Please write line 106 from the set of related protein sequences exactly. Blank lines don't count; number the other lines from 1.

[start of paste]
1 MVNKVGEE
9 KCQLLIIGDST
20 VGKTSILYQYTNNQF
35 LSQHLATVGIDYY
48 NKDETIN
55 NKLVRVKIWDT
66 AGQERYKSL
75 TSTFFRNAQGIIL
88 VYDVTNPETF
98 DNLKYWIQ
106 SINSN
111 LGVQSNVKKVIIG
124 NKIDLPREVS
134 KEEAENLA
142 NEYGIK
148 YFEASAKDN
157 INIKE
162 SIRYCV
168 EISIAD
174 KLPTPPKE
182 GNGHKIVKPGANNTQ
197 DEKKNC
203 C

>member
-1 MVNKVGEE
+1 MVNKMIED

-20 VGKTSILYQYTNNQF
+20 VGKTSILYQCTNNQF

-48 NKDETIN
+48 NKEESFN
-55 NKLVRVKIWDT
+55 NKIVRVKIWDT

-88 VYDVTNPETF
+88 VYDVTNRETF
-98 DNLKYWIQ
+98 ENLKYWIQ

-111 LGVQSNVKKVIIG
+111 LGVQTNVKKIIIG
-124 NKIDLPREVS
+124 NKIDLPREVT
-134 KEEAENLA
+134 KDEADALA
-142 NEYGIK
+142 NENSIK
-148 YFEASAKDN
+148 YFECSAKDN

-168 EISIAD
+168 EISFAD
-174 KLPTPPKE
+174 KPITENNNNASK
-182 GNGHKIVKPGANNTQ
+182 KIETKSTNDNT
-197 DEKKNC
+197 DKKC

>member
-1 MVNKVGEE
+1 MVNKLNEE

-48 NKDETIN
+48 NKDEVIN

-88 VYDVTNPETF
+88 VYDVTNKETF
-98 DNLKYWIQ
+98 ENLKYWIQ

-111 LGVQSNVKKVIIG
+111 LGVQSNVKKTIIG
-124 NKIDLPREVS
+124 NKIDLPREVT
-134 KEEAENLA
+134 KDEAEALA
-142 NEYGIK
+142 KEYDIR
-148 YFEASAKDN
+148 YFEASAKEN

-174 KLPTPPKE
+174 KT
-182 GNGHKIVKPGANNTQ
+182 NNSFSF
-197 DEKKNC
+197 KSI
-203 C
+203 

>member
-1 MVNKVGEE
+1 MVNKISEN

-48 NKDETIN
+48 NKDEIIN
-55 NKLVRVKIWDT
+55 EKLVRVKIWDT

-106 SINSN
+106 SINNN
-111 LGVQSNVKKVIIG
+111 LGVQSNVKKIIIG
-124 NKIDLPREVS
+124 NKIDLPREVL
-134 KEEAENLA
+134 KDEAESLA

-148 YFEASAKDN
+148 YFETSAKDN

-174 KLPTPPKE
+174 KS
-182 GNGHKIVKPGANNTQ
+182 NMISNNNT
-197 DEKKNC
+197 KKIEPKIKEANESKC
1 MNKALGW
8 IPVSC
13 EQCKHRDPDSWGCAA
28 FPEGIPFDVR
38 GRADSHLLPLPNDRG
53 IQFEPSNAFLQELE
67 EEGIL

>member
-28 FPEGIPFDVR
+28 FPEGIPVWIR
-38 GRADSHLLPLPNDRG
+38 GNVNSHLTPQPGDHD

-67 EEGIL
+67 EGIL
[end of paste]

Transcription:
8 IPVSC